How to make JS wait until DOM is updated?

How to make JS wait until DOM is updated?
0

#1

I have one of these “I can make the problem go away, but I want to know how I would have fixed it” questions. The question is, basically, what’s the simplest and most straightforward way to make a line of JS wait until updates to the HTML, set in motion by a preceding line, have rendered?

I’m making a simple hangman game (here’s the whole repo, if you’re curious). Right now when the user wins or loses a game, an alert is triggered to inform them of the fact. But the command to either display their final, winning letter, or to draw the last leg of the hangman, hasn’t taken effect on the screen before flow is blocked by the alert. Here are the winning or losing functions:

const wrongGuess = letter => {
	totalWrong++;
	document.getElementById("wrongGuesses").innerHTML += " " + letter; //bootcamp assigment; we're not supposed to have learned jQuery yet
	document.getElementById("svg").innerHTML += svgElements[totalWrong - 1];
	alreadyGuessed.push(letter);
	if (totalWrong === 6) {
		alert("You lose. The word was: " + mysteryWord);
		reset();
	}
}

const rightGuess = letter => {
	for (var i = 0; i < mysteryWord.length; i++) {
		if (mysteryWord[i] === letter) {
			document.getElementById("blank" + i).innerHTML = " " + letter;
			totalRight++; //iterate here to account for multiple ocurrences of the same letter
		}
	}
	alreadyGuessed.push(letter);
	if (totalRight === mysteryWord.length) {
		alert("Yay!! You win!");
		reset();
	}
}

Now, I could certainly fix the issue by not using an alert at all, because they’re annoying and stupid and flow-blocking; I could display the message directly on the page. But I want to know, for the future, what is the best method of making one block of code wait while an earlier block updates HTML? I could imagine:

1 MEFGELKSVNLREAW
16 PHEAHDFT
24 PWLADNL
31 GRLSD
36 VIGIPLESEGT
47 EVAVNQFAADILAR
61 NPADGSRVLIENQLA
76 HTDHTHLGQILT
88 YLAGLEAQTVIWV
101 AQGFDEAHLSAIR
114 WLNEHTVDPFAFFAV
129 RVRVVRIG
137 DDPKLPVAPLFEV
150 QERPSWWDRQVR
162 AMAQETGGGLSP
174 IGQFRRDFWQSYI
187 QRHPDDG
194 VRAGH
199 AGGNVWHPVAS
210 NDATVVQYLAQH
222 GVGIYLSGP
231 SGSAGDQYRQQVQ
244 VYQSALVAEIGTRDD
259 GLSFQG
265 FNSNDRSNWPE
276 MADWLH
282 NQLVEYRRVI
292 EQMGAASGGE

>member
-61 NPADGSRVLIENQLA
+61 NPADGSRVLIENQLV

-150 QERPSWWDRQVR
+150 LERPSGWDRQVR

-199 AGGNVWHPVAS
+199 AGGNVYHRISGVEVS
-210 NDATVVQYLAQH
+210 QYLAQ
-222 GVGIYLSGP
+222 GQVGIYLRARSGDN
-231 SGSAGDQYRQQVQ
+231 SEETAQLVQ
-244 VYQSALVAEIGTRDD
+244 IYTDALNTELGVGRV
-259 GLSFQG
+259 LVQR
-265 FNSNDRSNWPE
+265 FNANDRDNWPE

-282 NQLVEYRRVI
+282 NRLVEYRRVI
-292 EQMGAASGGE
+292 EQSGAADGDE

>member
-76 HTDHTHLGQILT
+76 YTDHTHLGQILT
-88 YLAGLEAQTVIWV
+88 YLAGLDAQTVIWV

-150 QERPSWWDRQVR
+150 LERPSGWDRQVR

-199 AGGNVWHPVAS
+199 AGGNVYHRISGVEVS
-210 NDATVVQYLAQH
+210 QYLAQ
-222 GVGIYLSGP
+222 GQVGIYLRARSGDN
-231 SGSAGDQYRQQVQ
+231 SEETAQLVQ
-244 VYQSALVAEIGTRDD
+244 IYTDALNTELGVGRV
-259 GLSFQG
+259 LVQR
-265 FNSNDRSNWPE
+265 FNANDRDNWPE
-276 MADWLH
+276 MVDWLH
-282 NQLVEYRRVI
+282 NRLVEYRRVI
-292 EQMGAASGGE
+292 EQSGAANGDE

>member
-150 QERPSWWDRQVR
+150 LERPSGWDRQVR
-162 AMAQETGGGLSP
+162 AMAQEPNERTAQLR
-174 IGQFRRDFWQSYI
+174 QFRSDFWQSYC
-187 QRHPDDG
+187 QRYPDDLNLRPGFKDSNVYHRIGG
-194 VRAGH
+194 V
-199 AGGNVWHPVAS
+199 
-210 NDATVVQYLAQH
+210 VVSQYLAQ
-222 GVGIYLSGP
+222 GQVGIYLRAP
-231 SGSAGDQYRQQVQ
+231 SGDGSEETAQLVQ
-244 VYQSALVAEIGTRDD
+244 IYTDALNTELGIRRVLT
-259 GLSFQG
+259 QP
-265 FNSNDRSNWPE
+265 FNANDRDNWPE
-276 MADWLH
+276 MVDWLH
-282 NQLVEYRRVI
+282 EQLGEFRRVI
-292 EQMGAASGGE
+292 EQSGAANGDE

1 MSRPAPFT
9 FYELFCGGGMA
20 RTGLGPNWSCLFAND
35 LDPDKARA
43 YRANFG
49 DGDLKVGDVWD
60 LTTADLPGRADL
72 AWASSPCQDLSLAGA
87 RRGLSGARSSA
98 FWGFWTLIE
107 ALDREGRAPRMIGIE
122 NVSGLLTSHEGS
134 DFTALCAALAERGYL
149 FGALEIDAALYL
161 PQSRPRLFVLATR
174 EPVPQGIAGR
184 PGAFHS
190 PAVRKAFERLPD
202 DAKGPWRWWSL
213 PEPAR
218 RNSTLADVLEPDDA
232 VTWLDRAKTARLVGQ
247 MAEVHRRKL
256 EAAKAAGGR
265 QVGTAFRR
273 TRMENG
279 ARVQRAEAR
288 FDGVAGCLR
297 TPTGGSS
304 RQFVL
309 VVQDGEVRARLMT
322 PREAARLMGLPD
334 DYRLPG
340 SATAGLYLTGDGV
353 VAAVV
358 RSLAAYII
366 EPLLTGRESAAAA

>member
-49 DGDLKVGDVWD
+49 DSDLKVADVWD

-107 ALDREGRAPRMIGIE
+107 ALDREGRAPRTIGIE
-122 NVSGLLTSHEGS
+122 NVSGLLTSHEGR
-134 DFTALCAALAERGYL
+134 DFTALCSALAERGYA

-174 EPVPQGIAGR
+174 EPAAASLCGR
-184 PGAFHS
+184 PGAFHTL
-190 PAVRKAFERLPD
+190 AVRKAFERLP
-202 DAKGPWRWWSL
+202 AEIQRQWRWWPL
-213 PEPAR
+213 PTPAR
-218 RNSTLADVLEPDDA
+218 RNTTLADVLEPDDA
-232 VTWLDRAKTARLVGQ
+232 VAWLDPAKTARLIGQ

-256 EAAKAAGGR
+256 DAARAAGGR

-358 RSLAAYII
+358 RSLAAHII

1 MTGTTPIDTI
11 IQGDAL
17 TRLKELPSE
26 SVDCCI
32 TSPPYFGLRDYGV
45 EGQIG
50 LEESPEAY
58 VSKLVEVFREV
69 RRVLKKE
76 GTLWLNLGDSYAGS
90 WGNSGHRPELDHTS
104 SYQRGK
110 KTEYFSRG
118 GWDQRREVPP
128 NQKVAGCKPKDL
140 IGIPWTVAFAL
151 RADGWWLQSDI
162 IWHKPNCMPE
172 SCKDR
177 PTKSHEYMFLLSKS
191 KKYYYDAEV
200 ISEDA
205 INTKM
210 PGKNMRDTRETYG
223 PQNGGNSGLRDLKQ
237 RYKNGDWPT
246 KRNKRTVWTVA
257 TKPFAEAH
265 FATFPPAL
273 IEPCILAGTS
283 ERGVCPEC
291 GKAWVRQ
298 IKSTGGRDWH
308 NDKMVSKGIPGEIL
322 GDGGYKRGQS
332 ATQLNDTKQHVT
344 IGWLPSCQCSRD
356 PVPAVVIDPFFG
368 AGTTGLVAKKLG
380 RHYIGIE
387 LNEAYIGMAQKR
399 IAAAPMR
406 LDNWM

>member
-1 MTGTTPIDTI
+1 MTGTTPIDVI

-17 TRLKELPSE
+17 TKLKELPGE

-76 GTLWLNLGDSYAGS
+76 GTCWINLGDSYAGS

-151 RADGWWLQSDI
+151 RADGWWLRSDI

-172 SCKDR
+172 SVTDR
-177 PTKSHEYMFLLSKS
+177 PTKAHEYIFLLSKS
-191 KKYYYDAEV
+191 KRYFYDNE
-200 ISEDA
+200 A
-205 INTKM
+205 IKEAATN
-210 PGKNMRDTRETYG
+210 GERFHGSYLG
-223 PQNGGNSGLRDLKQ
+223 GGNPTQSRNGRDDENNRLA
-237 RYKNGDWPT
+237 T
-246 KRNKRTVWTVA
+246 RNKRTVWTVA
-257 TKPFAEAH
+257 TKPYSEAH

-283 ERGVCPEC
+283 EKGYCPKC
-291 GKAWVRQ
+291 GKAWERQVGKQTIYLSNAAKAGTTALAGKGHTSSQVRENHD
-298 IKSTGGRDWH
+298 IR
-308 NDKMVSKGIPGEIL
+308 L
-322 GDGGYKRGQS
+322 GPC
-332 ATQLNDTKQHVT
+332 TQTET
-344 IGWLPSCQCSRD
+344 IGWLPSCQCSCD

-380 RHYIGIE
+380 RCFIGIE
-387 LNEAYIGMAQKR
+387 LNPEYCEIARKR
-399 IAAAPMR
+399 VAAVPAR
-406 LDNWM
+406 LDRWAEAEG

• a plain old callback (does this require the “success” handler?)
  • promises and “then” (but clearly I don’t understand them yet. What returns what now?)
  • what about this suggestion of requestAnimationFrame?
  • attach a jQuery event handler to the element in question–$.ready? or some such? Is there a non-jQuery way to simply say “listen for when this ID is updated”–not “loaded (for the first time)” but updated?

#2

What about something like setTimeout? You could have:

var alertDelay = 2000; // 2000 milliseconds or 2 seconds
if (totalRight === mysteryWord.length) {
  setTimeout( function() { 
    alert("Yay!! You win!");
    reset();
  }, alertDelay);
}

#3

Several years ago there was an answer on Stackoverflow that said you could use setTimeout with a timeout of 0. That seemed to work in all the major browsers then, but it no longer works in Firefox 62. Now setTimeout only works if the timeout is long enough, where “long enough” is likely to vary from system to system and platform to platform.

I recently did some experimenting to try alternatives. What seems to work in all the major browsers that I can test (Firefox, Chrome, Safari, Edge, and mobile Safari) is double requestAnimationFrame.

function call_after_DOM_updated(fn)
{
    intermediate = function () {window.requestAnimationFrame(fn)}
    window.requestAnimationFrame(intermediate)
}

The following all fail in at least one browser from the list above: setTimeout(…,0), double setTimeout(…,0), requestAnimationFrame, requestIdleCallback, double requestIdleCallback.

Here’s a quick and dirty test self-contained HTML/JavaScript file you can run locally to try out all those methods: https://pastebin.com/n26iVs7d


#5

If there’s an animation going on somewhere else with your stick figure or whatever, that could be the main cause of your problem.